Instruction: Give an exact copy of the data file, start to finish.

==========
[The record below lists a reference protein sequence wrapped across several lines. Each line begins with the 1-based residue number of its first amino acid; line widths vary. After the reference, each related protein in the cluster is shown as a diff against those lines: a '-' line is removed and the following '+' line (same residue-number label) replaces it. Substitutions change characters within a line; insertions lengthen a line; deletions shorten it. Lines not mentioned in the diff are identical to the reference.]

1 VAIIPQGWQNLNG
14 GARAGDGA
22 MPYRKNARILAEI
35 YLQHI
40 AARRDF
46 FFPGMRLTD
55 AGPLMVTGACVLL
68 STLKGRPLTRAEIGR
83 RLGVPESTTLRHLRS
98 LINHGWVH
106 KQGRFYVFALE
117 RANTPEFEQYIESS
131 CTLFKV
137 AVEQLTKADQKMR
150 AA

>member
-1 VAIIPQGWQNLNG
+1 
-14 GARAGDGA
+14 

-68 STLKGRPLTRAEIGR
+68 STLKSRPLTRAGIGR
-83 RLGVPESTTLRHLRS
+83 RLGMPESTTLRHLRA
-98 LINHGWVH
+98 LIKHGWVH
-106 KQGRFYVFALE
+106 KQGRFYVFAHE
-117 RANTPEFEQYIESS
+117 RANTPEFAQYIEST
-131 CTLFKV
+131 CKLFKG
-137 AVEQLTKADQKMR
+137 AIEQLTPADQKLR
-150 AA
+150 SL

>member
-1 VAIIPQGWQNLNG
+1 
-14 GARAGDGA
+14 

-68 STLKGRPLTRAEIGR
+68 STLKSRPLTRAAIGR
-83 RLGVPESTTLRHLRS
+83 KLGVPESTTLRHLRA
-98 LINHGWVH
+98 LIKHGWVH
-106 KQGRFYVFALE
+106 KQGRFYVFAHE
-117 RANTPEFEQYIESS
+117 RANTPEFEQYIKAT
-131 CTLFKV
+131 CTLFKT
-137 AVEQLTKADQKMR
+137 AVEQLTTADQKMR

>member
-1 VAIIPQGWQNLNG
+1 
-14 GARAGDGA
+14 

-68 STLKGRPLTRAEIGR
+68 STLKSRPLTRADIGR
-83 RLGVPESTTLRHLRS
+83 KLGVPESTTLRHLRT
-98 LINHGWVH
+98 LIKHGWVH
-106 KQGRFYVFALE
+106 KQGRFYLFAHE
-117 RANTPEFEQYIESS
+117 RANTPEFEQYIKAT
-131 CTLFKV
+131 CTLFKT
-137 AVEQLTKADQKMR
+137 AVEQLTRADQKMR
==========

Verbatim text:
[The record below lists a reference protein sequence wrapped across several lines. Each line begins with the 1-based residue number of its first amino acid; line widths vary. After the reference, each related protein in the cluster is shown as a diff against those lines: a '-' line is removed and the following '+' line (same residue-number label) replaces it. Substitutions change characters within a line; insertions lengthen a line; deletions shorten it. Lines not mentioned in the diff are identical to the reference.]

1 VAIIPQGWQNLNG
14 GARAGDGA
22 MPYRKNARILAEI
35 YLQHI
40 AARRDF
46 FFPGMRLTD
55 AGPLMVTGACVLL
68 STLKGRPLTRAEIGR
83 RLGVPESTTLRHLRS
98 LINHGWVH
106 KQGRFYVFALE
117 RANTPEFEQYIESS
131 CTLFKV
137 AVEQLTKADQKMR
150 AA

>member
-1 VAIIPQGWQNLNG
+1 
-14 GARAGDGA
+14 

-68 STLKGRPLTRAEIGR
+68 STLKSRPLTRAGIGR
-83 RLGVPESTTLRHLRS
+83 RLGMPESTTLRHLRA
-98 LINHGWVH
+98 LIKHGWVH
-106 KQGRFYVFALE
+106 KQGRFYVFAHE
-117 RANTPEFEQYIESS
+117 RANTPEFAQYIEST
-131 CTLFKV
+131 CKLFKG
-137 AVEQLTKADQKMR
+137 AIEQLTPADQKLR
-150 AA
+150 SL

>member
-1 VAIIPQGWQNLNG
+1 
-14 GARAGDGA
+14 

-68 STLKGRPLTRAEIGR
+68 STLKSRPLTRAAIGR
-83 RLGVPESTTLRHLRS
+83 KLGVPESTTLRHLRA
-98 LINHGWVH
+98 LIKHGWVH
-106 KQGRFYVFALE
+106 KQGRFYVFAHE
-117 RANTPEFEQYIESS
+117 RANTPEFEQYIKAT
-131 CTLFKV
+131 CTLFKT
-137 AVEQLTKADQKMR
+137 AVEQLTTADQKMR

>member
-1 VAIIPQGWQNLNG
+1 
-14 GARAGDGA
+14 

-68 STLKGRPLTRAEIGR
+68 STLKSRPLTRADIGR
-83 RLGVPESTTLRHLRS
+83 KLGVPESTTLRHLRT
-98 LINHGWVH
+98 LIKHGWVH
-106 KQGRFYVFALE
+106 KQGRFYLFAHE
-117 RANTPEFEQYIESS
+117 RANTPEFEQYIKAT
-131 CTLFKV
+131 CTLFKT
-137 AVEQLTKADQKMR
+137 AVEQLTRADQKMR